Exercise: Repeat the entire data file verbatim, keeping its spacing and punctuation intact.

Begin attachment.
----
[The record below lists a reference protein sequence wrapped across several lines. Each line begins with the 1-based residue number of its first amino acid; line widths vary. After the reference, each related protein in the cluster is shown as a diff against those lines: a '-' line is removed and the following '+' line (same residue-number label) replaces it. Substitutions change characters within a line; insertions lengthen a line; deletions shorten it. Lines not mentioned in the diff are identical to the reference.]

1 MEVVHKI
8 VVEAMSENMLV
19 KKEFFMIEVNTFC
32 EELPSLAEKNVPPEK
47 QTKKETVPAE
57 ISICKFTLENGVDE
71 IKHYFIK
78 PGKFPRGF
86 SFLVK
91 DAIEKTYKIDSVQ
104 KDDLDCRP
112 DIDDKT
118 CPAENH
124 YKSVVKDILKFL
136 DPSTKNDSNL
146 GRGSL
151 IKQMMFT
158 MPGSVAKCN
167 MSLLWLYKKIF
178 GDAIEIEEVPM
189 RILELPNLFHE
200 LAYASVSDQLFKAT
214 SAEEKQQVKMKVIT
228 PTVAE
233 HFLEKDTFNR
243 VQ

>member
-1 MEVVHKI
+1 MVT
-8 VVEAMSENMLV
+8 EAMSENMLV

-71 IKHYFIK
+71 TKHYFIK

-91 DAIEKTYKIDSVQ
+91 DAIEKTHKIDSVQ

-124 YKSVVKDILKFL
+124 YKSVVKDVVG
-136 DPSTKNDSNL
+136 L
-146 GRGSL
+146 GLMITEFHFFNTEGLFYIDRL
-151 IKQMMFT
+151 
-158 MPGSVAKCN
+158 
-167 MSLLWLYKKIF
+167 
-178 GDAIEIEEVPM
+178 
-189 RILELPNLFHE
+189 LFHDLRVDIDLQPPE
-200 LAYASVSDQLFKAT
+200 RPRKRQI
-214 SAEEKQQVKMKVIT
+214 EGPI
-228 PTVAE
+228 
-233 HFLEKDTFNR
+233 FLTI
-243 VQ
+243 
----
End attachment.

[The record below lists a reference protein sequence wrapped across several lines. Each line begins with the 1-based residue number of its first amino acid; line widths vary. After the reference, each related protein in the cluster is shown as a diff against those lines: a '-' line is removed and the following '+' line (same residue-number label) replaces it. Substitutions change characters within a line; insertions lengthen a line; deletions shorten it. Lines not mentioned in the diff are identical to the reference.]

1 MEVVHKI
8 VVEAMSENMLV
19 KKEFFMIEVNTFC
32 EELPSLAEKNVPPEK
47 QTKKETVPAE
57 ISICKFTLENGVDE
71 IKHYFIK
78 PGKFPRGF
86 SFLVK
91 DAIEKTYKIDSVQ
104 KDDLDCRP
112 DIDDKT
118 CPAENH
124 YKSVVKDILKFL
136 DPSTKNDSNL
146 GRGSL
151 IKQMMFT
158 MPGSVAKCN
167 MSLLWLYKKIF
178 GDAIEIEEVPM
189 RILELPNLFHE
200 LAYASVSDQLFKAT
214 SAEEKQQVKMKVIT
228 PTVAE
233 HFLEKDTFNR
243 VQ

>member
-1 MEVVHKI
+1 MVT
-8 VVEAMSENMLV
+8 EAMSENMLV

-71 IKHYFIK
+71 TKHYFIK

-91 DAIEKTYKIDSVQ
+91 DAIEKTHKIDSVQ

-124 YKSVVKDILKFL
+124 YKSVVKDVVG
-136 DPSTKNDSNL
+136 L
-146 GRGSL
+146 GLMITEFHFFNTEGLFYIDRL
-151 IKQMMFT
+151 
-158 MPGSVAKCN
+158 
-167 MSLLWLYKKIF
+167 
-178 GDAIEIEEVPM
+178 
-189 RILELPNLFHE
+189 LFHDLRVDIDLQPPE
-200 LAYASVSDQLFKAT
+200 RPRKRQI
-214 SAEEKQQVKMKVIT
+214 EGPI
-228 PTVAE
+228 
-233 HFLEKDTFNR
+233 FLTI
-243 VQ
+243 